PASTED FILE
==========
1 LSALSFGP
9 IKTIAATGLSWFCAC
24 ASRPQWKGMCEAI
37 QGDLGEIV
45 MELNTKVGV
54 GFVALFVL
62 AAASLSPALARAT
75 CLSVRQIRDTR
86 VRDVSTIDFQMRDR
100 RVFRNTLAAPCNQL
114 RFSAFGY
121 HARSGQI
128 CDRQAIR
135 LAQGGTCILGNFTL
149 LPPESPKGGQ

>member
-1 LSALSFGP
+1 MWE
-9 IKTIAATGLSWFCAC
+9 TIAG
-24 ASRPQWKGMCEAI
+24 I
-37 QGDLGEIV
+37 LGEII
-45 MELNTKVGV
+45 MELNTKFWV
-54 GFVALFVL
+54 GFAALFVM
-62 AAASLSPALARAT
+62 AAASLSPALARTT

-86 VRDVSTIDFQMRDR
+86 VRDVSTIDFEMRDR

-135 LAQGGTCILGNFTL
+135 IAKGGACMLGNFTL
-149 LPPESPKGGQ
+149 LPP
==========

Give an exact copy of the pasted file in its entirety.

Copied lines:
1 LSALSFGP
9 IKTIAATGLSWFCAC
24 ASRPQWKGMCEAI
37 QGDLGEIV
45 MELNTKVGV
54 GFVALFVL
62 AAASLSPALARAT
75 CLSVRQIRDTR
86 VRDVSTIDFQMRDR
100 RVFRNTLAAPCNQL
114 RFSAFGY
121 HARSGQI
128 CDRQAIR
135 LAQGGTCILGNFTL
149 LPPESPKGGQ

>member
-1 LSALSFGP
+1 MWE
-9 IKTIAATGLSWFCAC
+9 TIAG
-24 ASRPQWKGMCEAI
+24 I
-37 QGDLGEIV
+37 LGEII
-45 MELNTKVGV
+45 MELNTKFWV
-54 GFVALFVL
+54 GFAALFVM
-62 AAASLSPALARAT
+62 AAASLSPALARTT

-86 VRDVSTIDFQMRDR
+86 VRDVSTIDFEMRDR

-135 LAQGGTCILGNFTL
+135 IAKGGACMLGNFTL
-149 LPPESPKGGQ
+149 LPP